Oil content analysis of lubricating greases using a Soxhlet extractor

The Soxhlet extractor takes its name from Professor Franz von Soxhlet (1848–1926), who originally used it to determine the fat content of dried foods. However, with only minor modifications the apparatus he developed also does an excellent job of separating the base oil and thickener of a lubricating grease.

Lubricating greases usually consist of 70 to 90% oil The rest is a thickener based on a metallic soap such as a lithium, calcium, barium, aluminium or other soap, which acts like a sponge that holds the oil. After the oil has been separated from the soap, it is possible to draw conclusions about more than just the oil and thickener components of the grease. Separation into solids and oil also enables a thorough analysis of the type of base oil used, including its composition (mineral or synthetic), viscosity (high or low), and additive content (EP additives, antioxidants and corrosion inhibitors).

A solvent such as n-pentane is used to extract the base oil from the fresh or used grease. It is poured into a round-bottomed flask. The Soxhlet extractor with the extraction thimble is placed on top of the flask. The thimble is made from latex to prevent entrainment of the entire specimen. This latex thimble acts as a membrane through which the base oil and the solvent can diffuse, while the solid components remain behind. A water-cooled reflux condenser is located above the Soxhlet extractor.

The solvent is heated to boiling point in the flask. The vapour rises up to the reflux condenser, where it condenses. The liquid solvent drips back down into the Soxhlet extractor containing the grease specimen. The solvent passes through the latex thimble and thins the soluble components present in the grease to the point that they separate and are able to diffuse through the latex. When the extractor is full, the mixture of solvent and oil flows through an external siphon back into the round-bottomed flask. This process is repeated several times in order to extract as much oil as possible from the grease. Only the solvent is vaporised in this process; the already extracted oil remains in the flask due to its higher boiling point. This means that only pure solvent reaches the grease specimen each time.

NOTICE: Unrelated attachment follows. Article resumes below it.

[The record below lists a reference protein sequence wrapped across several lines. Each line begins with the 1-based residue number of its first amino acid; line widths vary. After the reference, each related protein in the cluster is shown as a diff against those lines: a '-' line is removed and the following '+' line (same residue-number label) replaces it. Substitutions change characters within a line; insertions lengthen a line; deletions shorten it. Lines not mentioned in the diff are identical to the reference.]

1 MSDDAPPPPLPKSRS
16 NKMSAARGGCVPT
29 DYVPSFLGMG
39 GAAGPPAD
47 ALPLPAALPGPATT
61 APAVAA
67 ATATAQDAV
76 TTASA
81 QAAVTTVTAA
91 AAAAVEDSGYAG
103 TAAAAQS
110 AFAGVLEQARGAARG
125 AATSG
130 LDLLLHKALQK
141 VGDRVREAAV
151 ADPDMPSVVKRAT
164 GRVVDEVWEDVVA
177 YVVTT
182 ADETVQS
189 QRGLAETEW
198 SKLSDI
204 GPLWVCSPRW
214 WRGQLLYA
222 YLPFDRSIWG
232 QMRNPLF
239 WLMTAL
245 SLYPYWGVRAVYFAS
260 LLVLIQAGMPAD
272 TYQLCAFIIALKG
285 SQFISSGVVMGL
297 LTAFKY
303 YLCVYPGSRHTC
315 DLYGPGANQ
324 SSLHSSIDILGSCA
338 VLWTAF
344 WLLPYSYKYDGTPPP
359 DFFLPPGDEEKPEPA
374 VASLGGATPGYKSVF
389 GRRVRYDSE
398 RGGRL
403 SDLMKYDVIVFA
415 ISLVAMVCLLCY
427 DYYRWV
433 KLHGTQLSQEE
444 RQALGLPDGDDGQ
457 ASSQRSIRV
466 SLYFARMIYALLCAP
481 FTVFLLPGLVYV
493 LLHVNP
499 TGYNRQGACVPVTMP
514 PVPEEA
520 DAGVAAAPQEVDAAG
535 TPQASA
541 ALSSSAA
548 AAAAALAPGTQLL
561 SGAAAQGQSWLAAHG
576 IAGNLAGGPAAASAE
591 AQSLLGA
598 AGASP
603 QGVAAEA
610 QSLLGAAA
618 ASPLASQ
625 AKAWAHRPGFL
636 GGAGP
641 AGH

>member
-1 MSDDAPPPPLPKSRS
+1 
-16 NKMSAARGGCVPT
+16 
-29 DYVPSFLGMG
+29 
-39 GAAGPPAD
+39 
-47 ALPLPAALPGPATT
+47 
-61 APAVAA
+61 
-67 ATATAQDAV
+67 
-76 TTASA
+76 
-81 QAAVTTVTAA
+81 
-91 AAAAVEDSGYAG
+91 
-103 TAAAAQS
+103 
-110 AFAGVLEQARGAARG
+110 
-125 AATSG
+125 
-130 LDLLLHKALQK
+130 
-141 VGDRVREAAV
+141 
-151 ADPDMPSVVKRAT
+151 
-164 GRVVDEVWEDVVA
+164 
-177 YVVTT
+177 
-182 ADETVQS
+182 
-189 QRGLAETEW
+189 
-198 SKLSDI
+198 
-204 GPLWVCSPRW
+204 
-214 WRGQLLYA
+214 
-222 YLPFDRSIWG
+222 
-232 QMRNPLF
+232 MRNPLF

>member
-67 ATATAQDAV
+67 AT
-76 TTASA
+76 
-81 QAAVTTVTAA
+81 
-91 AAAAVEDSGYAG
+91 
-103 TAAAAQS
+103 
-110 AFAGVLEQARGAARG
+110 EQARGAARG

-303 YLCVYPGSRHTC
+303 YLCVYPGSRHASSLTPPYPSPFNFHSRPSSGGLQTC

Conclusion

After completion of the extraction process, only the thickener or the soap structure of the grease or solid lubricant, such as graphite or MoS2, is left in the latex Soxhlet thimble. The solid component of lubricating pastes can also be analysed. The round-bottomed flask contains the solvent and the dissolved base oil. The solvent is distilled off. What remains is the base oil used to produce the lubricating grease, including its oil-soluble additives, adhesion enhancers and other oil-like additives.

These two constituents can be investigated separately. In particular, it is possible to perform tests on the base oil that would not be possible with the formulated grease. An element analysis using ICP provides information on the sulphur content of the base oil. The elements that can be detected in the base oil are fully dissolved, while solid constituents and wear particles remain in the thickener. The oil type is determined using IR spectroscopy. The viscosity of the base oil can be determined easily.

OELCHECK offers Soxhlet extraction as an individual test. The required amount of grease is approximately 5 g. For damage analyses, it is advisable to compare the used grease with the fresh grease because the analysable contaminants and wear particles also remain in the latex thimble when the used grease is processed.